You said "we don't fudge our numbers just to support a popular opinion. We're completely independent." I never said you intentionally fudged the numbers, I merely suggested your "dividend cushion" model needed refinement to take into account a company like COP. I still think it does because you have defended the model, apparently think it's fine, yet you still believe COP's dividend safety is "very poor" and I think I have proven, with a fairly simple analysis, that it is not easily covered for years to come, even if production and margins stay flat. If you are implying that I fudge the numbers to support a popular opinion, please point me to the numbers you regard as "fudged" and I will defend them. All my numbers were taken from press releases and/or earnings reports - very transparent data sources. What is quite opaque (at least to me) is the "dividend cushion" model since there was no detailed analysis given on why COP's dividend safety was "very poor" other than "the model says so".

    So I guess I am still not a believer in the "dividend cushion" model, especially with respect to COP. Perhaps you would like to write another article with a detailed analysis that perhaps predicts exactly when COP will fail to make its dividend payment? Thanks.
    Aug 24, 2013. 08:28 PM | 2 Likes Like |Link to Comment
  • ConocoPhillips: Investor Update On The Safe Dividend, Venezuela, Libya, And More [View article]
    Hi Okie, I am not certain, but that sounds like the breach of contract suit discussed in the article. It has settled and COP got $66.8 million. There was no press release issued by the company because it was considered not material. But is in a 10k filing, I think around Nov of 2012.
    Aug 24, 2013. 07:41 PM | Likes Like |Link to Comment
  • Energy Recovery Inc: Shares Could Double On Patented Desalination Product Line [View article]
    Hi tiger01: You're back again. Well, I suppose it depends on what market share is being measured. I am simply repeating ERII's market share data for full-year 2012. I guess if you insist on characterizing ERII as a "pump company", then it is clear where the disconnect is.

    As for a cheaper product, that too is a matter of perspective. Carlsbad chose ERII (as have most all other recent desal plants) not because ERII's products are the "cheapest" (they aren't) but because long-term they are a superior value proposition. While ERII parts are more expensive up front, they quickly make up the difference in efficiency and energy savings and then pay back dividends to the operator over a 25-year lifespan of extremely reliable no maintenance operation. And this is why they pretty much have a lock on isobaric pressure exchangers. Can you point to one recent contract where FLS took an isobaric pressure exchange contract away from ERII? Maybe you can..but I bet I can point to many more where ERII took the business from FLS:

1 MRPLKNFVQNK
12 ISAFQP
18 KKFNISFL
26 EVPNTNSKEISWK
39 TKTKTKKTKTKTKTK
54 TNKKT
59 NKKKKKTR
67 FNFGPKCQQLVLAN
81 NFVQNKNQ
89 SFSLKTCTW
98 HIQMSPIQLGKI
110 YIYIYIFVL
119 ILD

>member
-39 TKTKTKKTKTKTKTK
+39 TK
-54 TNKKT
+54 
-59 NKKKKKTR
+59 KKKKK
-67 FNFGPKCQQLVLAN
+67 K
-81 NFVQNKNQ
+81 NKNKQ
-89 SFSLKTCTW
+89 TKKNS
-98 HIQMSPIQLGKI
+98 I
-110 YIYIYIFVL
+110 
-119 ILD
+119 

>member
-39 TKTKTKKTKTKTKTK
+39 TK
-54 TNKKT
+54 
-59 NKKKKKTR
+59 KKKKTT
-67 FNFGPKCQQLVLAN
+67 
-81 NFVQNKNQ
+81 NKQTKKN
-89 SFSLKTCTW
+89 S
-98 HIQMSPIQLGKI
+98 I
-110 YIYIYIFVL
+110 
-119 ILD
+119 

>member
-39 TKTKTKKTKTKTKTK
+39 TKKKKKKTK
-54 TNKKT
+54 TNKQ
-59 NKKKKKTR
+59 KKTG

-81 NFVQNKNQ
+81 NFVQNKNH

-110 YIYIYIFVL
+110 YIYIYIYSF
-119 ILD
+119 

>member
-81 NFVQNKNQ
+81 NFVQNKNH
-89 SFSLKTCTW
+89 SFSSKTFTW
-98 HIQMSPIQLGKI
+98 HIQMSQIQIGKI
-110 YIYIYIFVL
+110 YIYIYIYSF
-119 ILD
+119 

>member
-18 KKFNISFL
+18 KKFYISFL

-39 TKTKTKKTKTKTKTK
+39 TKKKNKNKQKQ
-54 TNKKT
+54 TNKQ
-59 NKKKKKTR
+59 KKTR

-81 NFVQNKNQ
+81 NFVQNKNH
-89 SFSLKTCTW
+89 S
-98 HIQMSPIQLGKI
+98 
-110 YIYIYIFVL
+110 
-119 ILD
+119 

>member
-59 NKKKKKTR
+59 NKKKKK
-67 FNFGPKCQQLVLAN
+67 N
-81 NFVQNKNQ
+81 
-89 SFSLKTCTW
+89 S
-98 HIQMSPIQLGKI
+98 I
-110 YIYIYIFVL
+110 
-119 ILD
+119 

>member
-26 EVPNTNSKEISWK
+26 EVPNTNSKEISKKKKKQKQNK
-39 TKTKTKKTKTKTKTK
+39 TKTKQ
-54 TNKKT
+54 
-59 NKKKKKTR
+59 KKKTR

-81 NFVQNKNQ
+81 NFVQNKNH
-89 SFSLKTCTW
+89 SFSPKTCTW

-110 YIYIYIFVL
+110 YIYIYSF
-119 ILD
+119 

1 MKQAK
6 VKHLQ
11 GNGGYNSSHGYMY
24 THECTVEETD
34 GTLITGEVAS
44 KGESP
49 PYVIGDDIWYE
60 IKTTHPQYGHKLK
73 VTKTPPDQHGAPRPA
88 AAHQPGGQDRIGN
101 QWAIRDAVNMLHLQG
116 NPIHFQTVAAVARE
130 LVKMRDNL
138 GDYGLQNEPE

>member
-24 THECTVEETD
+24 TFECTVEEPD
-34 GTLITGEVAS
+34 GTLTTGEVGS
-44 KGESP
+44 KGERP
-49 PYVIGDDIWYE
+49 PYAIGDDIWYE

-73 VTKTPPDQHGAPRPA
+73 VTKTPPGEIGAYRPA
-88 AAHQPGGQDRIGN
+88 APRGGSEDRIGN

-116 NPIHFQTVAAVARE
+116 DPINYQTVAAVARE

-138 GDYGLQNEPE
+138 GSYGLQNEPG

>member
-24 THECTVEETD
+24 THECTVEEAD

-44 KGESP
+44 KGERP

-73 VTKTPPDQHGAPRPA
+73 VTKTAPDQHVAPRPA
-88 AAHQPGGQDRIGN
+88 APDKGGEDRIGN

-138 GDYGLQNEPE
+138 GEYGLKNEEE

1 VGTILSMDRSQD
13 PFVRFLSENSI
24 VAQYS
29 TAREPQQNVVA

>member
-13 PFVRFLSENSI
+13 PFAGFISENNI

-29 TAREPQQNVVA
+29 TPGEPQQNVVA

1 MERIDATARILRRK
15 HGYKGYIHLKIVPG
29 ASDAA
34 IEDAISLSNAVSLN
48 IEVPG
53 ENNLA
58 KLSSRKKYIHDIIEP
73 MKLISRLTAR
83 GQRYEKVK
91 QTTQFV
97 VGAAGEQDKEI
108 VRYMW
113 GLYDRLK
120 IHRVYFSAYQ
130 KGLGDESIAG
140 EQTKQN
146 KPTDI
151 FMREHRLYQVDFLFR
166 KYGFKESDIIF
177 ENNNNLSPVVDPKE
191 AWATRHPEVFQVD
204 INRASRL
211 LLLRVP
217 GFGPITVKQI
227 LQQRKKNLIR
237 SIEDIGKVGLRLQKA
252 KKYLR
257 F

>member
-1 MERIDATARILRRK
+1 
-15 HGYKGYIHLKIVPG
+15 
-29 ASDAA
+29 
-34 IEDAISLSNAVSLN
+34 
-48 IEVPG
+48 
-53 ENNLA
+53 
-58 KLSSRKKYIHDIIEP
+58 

http://bit.ly/15l9gSA

    As for why FLS should take over ERII: I obviously think ERII is terribly undervalued now. It has a market cap of only $290 million, has excellent patent-protected technology that delivers great margins. The company is on the cusp of a big "revenue wave" as a result of years of pent up credit crunch demand and the lack of new infrastructure spending. That is changing. I have also read anecdotal evidence that Carlsbad was a gating factor prior to "go ahead" decisions for many other desal projects. Time will tell.

    As for the lumpiness, I understand why it is there and I don't mind it as long as the big lumps eventually come through in a timely fashion.

    At the end of the day, you and I just disagree on the outlook for ERII. And that's OK. But rather than exchanges endless message trying to get the last word (not saying you would, but it happens on SA), let's just let a few more quarterly results come in and then we can have another good exchange on the subject. Meantime, I do appreciate your perspective. ERII may look expensive to some at the moment. My belief is that it will look very cheap after a few more quarters. In fact, I think it's cheap now given their market position, patent-protected technology, expected revenue growth, and gross margins.
    Aug 24, 2013. 07:37 PM | Likes Like |Link to Comment